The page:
Derik Whittaker

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How is interacting with your data repository in your controller 'Different' or 'Better' than doing it in your code behind?

Today I was looking through a sample Asp.Net MVC application and the first thing I noticed is that one of the controllers had 4 repositories injected into the controller (hey, at least they are injected right :) ).  The code then went onto to interact with the various repositories in each of the various controller actions.  In one case a controller chatted with a single repository 5 times.....:(

My question is this.  How is having the controller chat with a repository different than having your code behind do so? 

To me this is just NOT good.  In my opinion the controller should only interact with either services (if you buy into that design pattern) or other business layer objects.  I like the idea that my controller actions are skinny (thanks for that term Chris) and contain very little 'logic'.  My fear with MVC is that controller actions will turn into the click events we have today with WebForms.

Am I off base?  Thoughts... Comments.... Lets Debate this

Till next time,


Posted 10-22-2008 7:03 AM by Derik Whittaker
Filed under: ,

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Comments

Jak Charlton wrote re: How is interacting with your data repository in your controller 'Different' or 'Better' than doing it in your code behind?
on 10-22-2008 8:11 AM

Controller actions are not code behind, or even vaguely equivalent ... it is perfectly justifiable to have data access code in a controller, controller actions are, for example, unit testable (unlike code bhind)

While I would normally put data access code further back, for the vast majority of web applications that are CRUD applications, putting in injected repository in the controller is perfectly reasonable.

That said, in the app I have been working on recently, the code base has been degenerating due to this practice, but that is more to do with the complexity of the data operations

If you cannot see a requirement to separate your data access totally from your web application at some point (i.e. behind a  services facade or on another machine), then pushing your data access calls behind another facade just to avoid putting data access requests in a controller is probably a case of YAGNI

The whole point of the repository pattern is that a repository pretends to be a collection of objects - the fact that it may go to a database is transparent to the object (controller) using it.

Derik Whittaker wrote re: How is interacting with your data repository in your controller 'Different' or 'Better' than doing it in your code behind?
on 10-22-2008 8:19 AM

@Casey,

I see what you are saying.

However, I just have this gut feeling that if it becomes 'common' practice to litter your controllers with data access calls (event if it is via the repository) then future changes become harder.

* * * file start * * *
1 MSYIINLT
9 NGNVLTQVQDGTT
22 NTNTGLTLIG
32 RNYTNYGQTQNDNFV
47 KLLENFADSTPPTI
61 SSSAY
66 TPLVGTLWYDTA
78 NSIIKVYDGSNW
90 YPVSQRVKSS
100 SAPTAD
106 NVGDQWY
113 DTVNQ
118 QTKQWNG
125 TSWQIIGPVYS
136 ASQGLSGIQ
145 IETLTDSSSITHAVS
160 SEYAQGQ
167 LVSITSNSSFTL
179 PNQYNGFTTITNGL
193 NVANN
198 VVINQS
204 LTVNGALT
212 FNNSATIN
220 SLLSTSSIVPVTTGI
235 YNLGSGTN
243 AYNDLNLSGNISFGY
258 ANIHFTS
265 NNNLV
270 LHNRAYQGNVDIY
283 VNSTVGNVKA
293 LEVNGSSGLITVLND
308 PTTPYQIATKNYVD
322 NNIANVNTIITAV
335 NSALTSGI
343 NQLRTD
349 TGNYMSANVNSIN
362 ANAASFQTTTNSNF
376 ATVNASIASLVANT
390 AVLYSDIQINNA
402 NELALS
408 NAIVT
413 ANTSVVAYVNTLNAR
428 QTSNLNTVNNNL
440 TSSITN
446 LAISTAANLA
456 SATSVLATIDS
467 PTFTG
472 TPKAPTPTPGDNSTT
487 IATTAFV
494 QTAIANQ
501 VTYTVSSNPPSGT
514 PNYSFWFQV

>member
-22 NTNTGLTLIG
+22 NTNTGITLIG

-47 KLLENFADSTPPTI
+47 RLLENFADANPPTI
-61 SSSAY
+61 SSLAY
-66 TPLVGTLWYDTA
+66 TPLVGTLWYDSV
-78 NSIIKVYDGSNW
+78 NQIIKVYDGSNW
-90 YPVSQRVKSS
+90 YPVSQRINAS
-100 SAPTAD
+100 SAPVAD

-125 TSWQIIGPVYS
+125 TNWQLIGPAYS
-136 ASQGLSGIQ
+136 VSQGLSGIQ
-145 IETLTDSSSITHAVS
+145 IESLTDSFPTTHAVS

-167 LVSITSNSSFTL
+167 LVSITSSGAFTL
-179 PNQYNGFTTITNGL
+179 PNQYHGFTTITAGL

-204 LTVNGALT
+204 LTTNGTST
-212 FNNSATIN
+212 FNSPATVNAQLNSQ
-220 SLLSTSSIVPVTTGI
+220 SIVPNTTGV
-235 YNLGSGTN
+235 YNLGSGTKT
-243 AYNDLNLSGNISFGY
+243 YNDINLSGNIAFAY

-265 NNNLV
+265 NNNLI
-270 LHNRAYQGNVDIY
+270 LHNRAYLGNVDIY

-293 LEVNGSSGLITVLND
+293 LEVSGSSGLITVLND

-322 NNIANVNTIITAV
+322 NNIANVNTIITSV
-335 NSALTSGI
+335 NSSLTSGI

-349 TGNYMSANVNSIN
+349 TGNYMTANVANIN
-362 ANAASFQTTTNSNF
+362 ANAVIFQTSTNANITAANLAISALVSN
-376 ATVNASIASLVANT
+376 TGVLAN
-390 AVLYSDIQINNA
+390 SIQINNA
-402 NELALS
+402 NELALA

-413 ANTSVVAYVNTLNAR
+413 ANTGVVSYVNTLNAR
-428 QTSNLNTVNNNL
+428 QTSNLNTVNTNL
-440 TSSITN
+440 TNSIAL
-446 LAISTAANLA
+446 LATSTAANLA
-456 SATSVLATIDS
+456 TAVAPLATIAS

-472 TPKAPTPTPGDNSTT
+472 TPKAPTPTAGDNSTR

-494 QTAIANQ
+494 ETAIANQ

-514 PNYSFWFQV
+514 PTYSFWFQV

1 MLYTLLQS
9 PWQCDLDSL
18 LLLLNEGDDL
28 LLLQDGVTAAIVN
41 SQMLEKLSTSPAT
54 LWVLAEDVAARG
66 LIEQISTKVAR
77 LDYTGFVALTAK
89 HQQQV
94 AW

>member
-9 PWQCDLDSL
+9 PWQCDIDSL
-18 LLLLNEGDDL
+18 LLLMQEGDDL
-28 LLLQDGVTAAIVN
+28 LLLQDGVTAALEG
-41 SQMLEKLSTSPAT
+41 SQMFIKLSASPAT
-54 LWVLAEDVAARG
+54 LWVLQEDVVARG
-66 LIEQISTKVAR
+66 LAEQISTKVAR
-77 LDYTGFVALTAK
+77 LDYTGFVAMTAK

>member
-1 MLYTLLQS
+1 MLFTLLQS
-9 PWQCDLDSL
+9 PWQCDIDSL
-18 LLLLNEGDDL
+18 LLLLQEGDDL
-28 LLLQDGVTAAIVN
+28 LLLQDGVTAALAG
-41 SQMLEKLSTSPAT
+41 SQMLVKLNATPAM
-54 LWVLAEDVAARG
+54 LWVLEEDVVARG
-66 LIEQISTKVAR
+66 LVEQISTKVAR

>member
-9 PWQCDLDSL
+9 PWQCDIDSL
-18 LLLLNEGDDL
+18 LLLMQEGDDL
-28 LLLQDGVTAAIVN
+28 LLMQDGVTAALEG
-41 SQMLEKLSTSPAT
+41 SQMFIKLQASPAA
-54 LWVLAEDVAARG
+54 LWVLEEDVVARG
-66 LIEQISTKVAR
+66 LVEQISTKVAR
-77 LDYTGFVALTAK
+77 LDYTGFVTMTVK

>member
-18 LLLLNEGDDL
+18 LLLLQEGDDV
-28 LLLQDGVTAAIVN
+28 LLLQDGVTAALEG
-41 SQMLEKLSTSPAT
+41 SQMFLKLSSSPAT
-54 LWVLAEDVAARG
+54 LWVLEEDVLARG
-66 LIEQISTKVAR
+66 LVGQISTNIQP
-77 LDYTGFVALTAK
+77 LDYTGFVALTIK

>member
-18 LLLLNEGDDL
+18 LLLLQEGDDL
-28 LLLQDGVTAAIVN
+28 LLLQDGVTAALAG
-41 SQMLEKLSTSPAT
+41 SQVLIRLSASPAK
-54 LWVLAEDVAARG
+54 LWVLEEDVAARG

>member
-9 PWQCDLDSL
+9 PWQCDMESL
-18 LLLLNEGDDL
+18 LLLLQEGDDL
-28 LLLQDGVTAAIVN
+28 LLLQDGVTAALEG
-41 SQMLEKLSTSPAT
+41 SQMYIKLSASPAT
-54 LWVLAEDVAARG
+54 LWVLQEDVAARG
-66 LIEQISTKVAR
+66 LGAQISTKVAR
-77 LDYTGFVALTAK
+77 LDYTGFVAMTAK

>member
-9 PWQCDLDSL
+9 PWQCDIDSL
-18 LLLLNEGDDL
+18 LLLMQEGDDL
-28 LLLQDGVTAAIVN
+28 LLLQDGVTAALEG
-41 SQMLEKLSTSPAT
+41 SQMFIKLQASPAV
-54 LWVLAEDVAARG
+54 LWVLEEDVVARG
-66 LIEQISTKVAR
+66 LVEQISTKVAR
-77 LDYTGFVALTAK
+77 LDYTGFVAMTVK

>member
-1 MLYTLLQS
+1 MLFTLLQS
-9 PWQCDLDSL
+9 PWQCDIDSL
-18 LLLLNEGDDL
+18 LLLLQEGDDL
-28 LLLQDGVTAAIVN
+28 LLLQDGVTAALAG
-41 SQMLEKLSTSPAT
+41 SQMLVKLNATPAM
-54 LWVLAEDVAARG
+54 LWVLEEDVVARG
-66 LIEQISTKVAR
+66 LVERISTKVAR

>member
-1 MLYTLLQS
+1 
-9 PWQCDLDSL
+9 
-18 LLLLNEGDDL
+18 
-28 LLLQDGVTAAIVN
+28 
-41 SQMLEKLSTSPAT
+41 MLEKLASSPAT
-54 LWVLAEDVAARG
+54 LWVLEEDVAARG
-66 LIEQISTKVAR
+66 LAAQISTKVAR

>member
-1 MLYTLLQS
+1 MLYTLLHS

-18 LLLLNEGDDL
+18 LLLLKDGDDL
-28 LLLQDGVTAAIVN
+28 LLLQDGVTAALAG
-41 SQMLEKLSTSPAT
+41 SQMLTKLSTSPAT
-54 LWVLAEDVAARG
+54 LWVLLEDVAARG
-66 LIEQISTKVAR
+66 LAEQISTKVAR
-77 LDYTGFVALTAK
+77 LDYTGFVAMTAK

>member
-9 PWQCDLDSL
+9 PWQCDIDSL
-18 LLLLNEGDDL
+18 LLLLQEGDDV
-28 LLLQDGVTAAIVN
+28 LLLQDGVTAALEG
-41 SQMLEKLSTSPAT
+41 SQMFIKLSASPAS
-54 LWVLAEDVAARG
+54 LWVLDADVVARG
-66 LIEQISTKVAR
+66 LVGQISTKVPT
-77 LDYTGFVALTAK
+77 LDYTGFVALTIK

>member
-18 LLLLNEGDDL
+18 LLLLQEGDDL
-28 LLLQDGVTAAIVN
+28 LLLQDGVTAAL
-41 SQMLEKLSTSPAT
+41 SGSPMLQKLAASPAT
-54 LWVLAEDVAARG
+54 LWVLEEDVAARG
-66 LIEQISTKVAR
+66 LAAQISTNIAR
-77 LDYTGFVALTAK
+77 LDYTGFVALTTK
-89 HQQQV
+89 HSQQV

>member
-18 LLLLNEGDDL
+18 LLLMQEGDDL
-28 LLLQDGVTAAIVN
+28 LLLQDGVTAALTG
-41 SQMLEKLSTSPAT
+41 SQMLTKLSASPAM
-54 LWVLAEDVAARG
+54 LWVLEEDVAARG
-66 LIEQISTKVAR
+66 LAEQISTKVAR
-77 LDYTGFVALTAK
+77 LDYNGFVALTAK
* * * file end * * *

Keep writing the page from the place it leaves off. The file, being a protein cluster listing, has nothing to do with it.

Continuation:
The developer is really doing them selves a disservice by not putting their business logic (exactly what this is in most cases) in a central place.  Because we ALL know that this logic will be put into multiple places over the life of the application.

My thoughts are that any 'real' business logic that lives in the controller is bad.  This is just a bad pattern to follow as MUCH, MUCH pain will occur at some point in the future.

You said as much in your comments 'the code base has been degenerating due to this practice'.  You do try to justify it by saying it is with complex data operations, but I am going to assume that they did not start off as complex operations... they grew to be complex.

Rob Eisenberg wrote re: How is interacting with your data repository in your controller 'Different' or 'Better' than doing it in your code behind?
on 10-22-2008 9:08 AM

Derik, I think you make an important point.  Thinking back to the first MVC apps my company wrote using Monorail, this was exactly the type of problem we had.  We ended up with an anemic domain model with too much stuff jammed into the controllers; and controllers required lots of dependencies.  Recently, we've solved this problem by not only using services, but using the Command pattern.  All our commands live within our domain model, so it keeps not only core business entities in the right place, but core business actions as well (much as a service would).  This makes controllers very light weight and easy to test.  Not to mention that factoring things this way reduces a number of unnecessary dependencies.

Chris Sutton wrote re: How is interacting with your data repository in your controller 'Different' or 'Better' than doing it in your code behind?
on 10-22-2008 11:27 AM

@Casey,

I'm not sure what all you mean by "it is perfectly justifiable to have data access code in a controller", but I think that is where people are going to abuse the MVC framework the most.

I think the MVC crowd will likely get across the message to pull business logic and data access out of the views, which is a great first step. But the next logical place to try to put it will be the Controller Actions.